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Converting Motion With Linkages

A scissor lift

Converting Motion With Linkages

Linkages are a fundamental part of how machines are designed because of their ability to create such a wide variety of output motion. Linkages can also change the direction of a force. The picture above shows a scissor lift which uses multiple scissor linkages. A scissor lift is often used to raise or lower people. In order for a scissor lift to raise, force is applied to the outer beams at the bottom of the lift. As force on the beams at the bottom pushes them closer to the center, the lift raises. This is a great example of how a linkage can change the direction of a force. In this case the linkage was again a scissor linkage like the Grabber's, but the force was generated by a motor instead of by the user squeezing the bottom beams.

  • Build Expert:¬†explain how a platform might be added to the top of the Grabber to create something similar to a scissor lift.

  • Recorder:¬†sketch and explain the design you decide on in your engineering notebook.

Teacher Toolbox icon Teacher Toolbox - Answers

Answers may vary, however, the students should note that a larger plate could be attached to the top of the Grabber. A 4x12 Plate from the VEX IQ Super Kit could work as a stable platform.

The students should also note that the platform cannot be mounted directly to the ends of the Grabber. If it were, the Grabber would no longer be able to move. As the Grabber extends, the tips of the Grabber move closer and closer together. Thus, it would be optimal to have the tips of the Grabber in some sort of track where they can continue to move freely without compromising the platform.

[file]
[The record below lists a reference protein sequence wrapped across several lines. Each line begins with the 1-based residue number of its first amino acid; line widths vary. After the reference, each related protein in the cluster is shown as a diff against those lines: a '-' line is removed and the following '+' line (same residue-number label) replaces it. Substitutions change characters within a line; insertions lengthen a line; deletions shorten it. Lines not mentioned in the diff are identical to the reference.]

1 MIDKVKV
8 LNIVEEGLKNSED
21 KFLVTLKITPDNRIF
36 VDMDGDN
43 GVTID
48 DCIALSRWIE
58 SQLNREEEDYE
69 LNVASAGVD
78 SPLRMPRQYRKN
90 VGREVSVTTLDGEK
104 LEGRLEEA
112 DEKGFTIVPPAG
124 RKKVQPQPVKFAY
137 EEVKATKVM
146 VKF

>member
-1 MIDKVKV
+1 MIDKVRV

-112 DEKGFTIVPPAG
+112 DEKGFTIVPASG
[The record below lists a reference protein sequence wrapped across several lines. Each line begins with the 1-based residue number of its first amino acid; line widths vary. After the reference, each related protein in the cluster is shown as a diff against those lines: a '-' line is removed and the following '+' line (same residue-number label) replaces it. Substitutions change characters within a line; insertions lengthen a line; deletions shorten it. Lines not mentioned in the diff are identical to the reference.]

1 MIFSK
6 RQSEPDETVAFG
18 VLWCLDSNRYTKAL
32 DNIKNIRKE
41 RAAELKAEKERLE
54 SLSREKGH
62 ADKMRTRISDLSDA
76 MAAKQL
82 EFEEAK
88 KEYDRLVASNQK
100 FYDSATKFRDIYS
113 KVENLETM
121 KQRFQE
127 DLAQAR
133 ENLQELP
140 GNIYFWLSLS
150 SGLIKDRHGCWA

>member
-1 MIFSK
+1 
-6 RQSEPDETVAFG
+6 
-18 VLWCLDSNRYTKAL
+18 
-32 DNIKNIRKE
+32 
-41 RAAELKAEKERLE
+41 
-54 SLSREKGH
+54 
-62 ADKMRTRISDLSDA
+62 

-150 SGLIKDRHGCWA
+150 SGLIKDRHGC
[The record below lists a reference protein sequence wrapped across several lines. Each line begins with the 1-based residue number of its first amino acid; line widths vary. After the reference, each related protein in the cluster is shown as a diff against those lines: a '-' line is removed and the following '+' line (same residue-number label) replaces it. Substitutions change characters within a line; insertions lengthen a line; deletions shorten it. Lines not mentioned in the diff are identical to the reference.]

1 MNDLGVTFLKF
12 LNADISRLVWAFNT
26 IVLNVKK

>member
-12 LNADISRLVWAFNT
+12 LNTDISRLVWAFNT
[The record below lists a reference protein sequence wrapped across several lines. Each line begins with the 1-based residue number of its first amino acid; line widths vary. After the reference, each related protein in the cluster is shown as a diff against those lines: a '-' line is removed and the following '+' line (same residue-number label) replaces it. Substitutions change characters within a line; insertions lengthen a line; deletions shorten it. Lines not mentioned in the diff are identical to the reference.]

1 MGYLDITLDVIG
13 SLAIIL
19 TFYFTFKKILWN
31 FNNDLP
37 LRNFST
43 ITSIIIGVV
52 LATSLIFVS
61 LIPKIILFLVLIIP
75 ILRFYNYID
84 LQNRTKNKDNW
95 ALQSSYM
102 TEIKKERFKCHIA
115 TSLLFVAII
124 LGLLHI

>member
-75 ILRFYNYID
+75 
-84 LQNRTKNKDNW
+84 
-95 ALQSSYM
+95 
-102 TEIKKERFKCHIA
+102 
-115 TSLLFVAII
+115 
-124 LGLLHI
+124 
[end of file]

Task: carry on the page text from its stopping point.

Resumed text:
Extend Your Learning icon Extend Your Learning - Linkages are like Levers

To expand this activity, draw the connection between linkages and levers presented on the previous page. Then have students investigate some astonishing uses of simple levers - like the construction of some of the most imposing structures built by humans in ancient times: the Egyptian pyramids. Students can research the Pyramid of Khufu, also called the Great Pyramid of Giza. It was the tallest man-made structure (over 480 feet tall) for over 3800 years and one of the Seven Wonders of the World. The Egyptians used several simple machines, including levers, to move 2.3 million blocks of rock weighing 5.9 million tons to create this remarkable structure. Ask students to research how the Egyptians used the simple machines like levers to move the heavy materials. Instruct students to write their observations in their engineering notebook.

Motivate Discussion icon Motivate Discussion - Conclusion

Conclude this lesson by engaging the students in a whole-class discussion. Ask the students to share their thoughts on linkages and scissor lifts in order to summarize what they have learned from this activity. Encourage students to share their comments from their engineering notebooks.